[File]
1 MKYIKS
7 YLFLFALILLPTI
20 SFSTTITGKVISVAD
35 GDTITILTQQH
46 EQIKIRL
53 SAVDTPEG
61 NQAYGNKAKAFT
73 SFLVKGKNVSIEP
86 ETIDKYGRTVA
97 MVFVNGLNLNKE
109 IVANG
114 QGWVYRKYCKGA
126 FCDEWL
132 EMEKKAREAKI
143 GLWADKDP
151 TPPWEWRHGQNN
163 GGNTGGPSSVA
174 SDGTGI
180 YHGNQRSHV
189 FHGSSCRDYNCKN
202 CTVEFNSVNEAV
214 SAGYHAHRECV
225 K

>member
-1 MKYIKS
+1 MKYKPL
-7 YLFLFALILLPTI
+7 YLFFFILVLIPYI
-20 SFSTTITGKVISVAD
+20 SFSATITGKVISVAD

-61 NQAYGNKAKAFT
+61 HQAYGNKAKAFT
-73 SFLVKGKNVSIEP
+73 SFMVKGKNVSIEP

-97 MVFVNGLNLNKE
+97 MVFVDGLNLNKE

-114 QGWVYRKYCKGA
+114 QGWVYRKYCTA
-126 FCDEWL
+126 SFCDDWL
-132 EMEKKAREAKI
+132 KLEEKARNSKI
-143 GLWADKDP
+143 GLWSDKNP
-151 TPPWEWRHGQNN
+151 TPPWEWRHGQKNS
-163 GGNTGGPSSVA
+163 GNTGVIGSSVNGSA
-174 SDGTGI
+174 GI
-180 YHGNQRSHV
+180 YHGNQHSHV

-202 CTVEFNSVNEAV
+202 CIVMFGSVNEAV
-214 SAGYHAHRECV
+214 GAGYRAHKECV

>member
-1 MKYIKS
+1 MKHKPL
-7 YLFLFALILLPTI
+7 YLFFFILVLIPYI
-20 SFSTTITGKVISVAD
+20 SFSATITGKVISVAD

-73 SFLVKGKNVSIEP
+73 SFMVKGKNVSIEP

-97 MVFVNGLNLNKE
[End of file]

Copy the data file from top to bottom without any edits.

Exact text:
1 MKYIKS
7 YLFLFALILLPTI
20 SFSTTITGKVISVAD
35 GDTITILTQQH
46 EQIKIRL
53 SAVDTPEG
61 NQAYGNKAKAFT
73 SFLVKGKNVSIEP
86 ETIDKYGRTVA
97 MVFVNGLNLNKE
109 IVANG
114 QGWVYRKYCKGA
126 FCDEWL
132 EMEKKAREAKI
143 GLWADKDP
151 TPPWEWRHGQNN
163 GGNTGGPSSVA
174 SDGTGI
180 YHGNQRSHV
189 FHGSSCRDYNCKN
202 CTVEFNSVNEAV
214 SAGYHAHRECV
225 K

>member
-1 MKYIKS
+1 MKYKPL
-7 YLFLFALILLPTI
+7 YLFFFILVLIPYI
-20 SFSTTITGKVISVAD
+20 SFSATITGKVISVAD

-61 NQAYGNKAKAFT
+61 HQAYGNKAKAFT
-73 SFLVKGKNVSIEP
+73 SFMVKGKNVSIEP

-97 MVFVNGLNLNKE
+97 MVFVDGLNLNKE

-114 QGWVYRKYCKGA
+114 QGWVYRKYCTA
-126 FCDEWL
+126 SFCDDWL
-132 EMEKKAREAKI
+132 KLEEKARNSKI
-143 GLWADKDP
+143 GLWSDKNP
-151 TPPWEWRHGQNN
+151 TPPWEWRHGQKNS
-163 GGNTGGPSSVA
+163 GNTGVIGSSVNGSA
-174 SDGTGI
+174 GI
-180 YHGNQRSHV
+180 YHGNQHSHV

-202 CTVEFNSVNEAV
+202 CIVMFGSVNEAV
-214 SAGYHAHRECV
+214 GAGYRAHKECV

>member
-1 MKYIKS
+1 MKHKPL
-7 YLFLFALILLPTI
+7 YLFFFILVLIPYI
-20 SFSTTITGKVISVAD
+20 SFSATITGKVISVAD

-73 SFLVKGKNVSIEP
+73 SFMVKGKNVSIEP

-97 MVFVNGLNLNKE